One afternoon, about a year after I adopted him, my dog walker Johanna called me at work.  I live on a pretty quiet street but she said there had been a big commotion.  A homeless man had commandeered a baby carriage away from the mother and all the people from the little coffee shop next door to me were trying to get it back.  The guy was leaning into the stroller and screaming “THIS IS NO TIME TO SMOKE CIGARS” right into the baby’s face.  It was the biggest news story my block had seen for years.  In the midst of this, Reepy’s long flexi-leash had gotten caught up under the stroller and Johanna had to crawl around on the sidewalk to get him loose.

Their walk got weirder still.  As soon as she managed to escape the fray, a woman threw herself on the ground, at dog eye level, and started crying.  “Reepy!  Can you ever forgive me?  I was the only one who ever loved you.”   It was the wife…the one who wanted me to take him immediately the year before.  She asked Johanna to tell me that her husband had died.   She wanted me to bring Reepy over to play with the boys.

Talk about an ethical problem.  Mercifully when I called I got her answering machine.  I left a message saying how sorry I was about her husband, but that it would be confusing for both the boys and the dog if I brought Reepy over to their house.  Of course the boys were welcome to come to mine anytime.  And if that made her uncomfortable, I’d gladly bring Reepy to a dog park where they could play with him.  She never returned my call.

Reepy and I spent ten more years together, until he was nearly 16.  We never walked by his old house.  Someone once told me that while every other dog wants one of four things: to play, be petted, go out or be fed, Reepy was far more complex.  He certainly was an oddly private dog.  Cat owners are always proudly insistent that their cats are like dogs but I’m sadly aware that my dog was far more like a cat.  Countless times I would go into a room where he was,  he’d raise his head, look at me, then get up and walk inside.  That’s actually pretty funny, even though I did always notice that our relationship had some sort of a unfortunate parallel to my love life.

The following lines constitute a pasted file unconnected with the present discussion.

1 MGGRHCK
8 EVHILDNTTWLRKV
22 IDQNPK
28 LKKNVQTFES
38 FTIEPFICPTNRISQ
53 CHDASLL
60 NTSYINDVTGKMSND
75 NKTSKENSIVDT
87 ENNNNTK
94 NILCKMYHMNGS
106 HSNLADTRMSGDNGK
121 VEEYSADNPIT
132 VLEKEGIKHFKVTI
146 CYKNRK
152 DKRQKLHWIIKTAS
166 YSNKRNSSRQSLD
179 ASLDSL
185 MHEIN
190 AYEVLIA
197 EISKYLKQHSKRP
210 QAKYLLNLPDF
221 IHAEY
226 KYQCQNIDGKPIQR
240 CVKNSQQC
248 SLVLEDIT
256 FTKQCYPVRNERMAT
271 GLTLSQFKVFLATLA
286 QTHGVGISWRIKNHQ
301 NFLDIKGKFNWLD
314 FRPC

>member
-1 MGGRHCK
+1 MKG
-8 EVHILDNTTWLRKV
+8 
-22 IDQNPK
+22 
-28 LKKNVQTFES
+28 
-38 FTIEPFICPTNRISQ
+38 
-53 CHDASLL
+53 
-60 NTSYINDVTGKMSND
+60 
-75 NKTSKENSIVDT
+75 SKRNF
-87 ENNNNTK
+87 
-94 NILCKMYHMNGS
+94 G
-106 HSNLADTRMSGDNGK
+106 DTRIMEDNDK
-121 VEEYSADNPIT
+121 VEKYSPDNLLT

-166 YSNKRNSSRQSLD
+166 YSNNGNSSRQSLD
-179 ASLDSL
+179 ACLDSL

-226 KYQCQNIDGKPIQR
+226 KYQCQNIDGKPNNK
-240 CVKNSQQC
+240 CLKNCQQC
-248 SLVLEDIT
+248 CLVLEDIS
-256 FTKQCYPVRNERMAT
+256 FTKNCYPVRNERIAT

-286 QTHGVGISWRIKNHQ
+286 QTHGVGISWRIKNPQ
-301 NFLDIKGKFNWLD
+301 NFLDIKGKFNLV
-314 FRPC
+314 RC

But I’m cool with that.  At least we had a straight-forward understanding.  None of those licks that people so easily misinterpret.  I guess I shouldn’t be surprised that a person projects human feelings onto their dog.  It’s obviously nicer to hear “I love you” than “throw up some food.”  And it’s probably human nature to want to believe that the object of your affection feels the same way you do.  I’m not sure why this whole dog-lick story got to me.  For someone who loves kissing and loves dogs and who is often guilty of projecting feelings onto others, dog licks should be one of my favorite things around instead of one of the most distasteful.

But maybe it makes sense;  these days I’m aiming for transparency with those I love.  I guarantee if you’re ever kissed by me when you walk through my door,  I’m happy to see you,  I’ve missed you and I love you.  And, please, no regurgitated food.

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Skywriting

I’m posting this from somewhere over Nebraska.  I left L.A. super early and saw the sun rise from the airport windows.  I love NYC so much and always feel like I’m cheating on it whenever I say something positive about Los Angeles, but it’s moments like this when L.A. seems so full of promise that I’m actually moved.  The feeling never lasts very long.

This trip was awfully quick, so I didn’t get to do too much.  Here’s the highlight reel:  Awesome Photographer, whom you may recall from the post below, and I continued our particular brand of sightseeing.

I’m thinking we should start a series.  Just to backtrack a little, here is the segment from New Orleans:

But back to the City of Angels.

Unusual drink to head size ratio

I was also introduced to what’s undoubtedly going to be my favorite summer cocktail:  vodka with cut up fresh grapes and basil over ice.  Delightfully delicious and refreshing, just like my friend who’s holding the drink.

I saw another friend I rarely get to see.  He once sent me clippings from his lilac tree via FedEx and seeing him always makes me think of kisses.

Despite appearances to the contrary, I’m not always talking about kisses.   But since I’m on a roll…..this trip was oddly marred by a flashback.  A bad kiss flashback.   Said incident should have just been a forgotten glitch but I’ve made it so horrific in my mind and there it’s stayed ever since.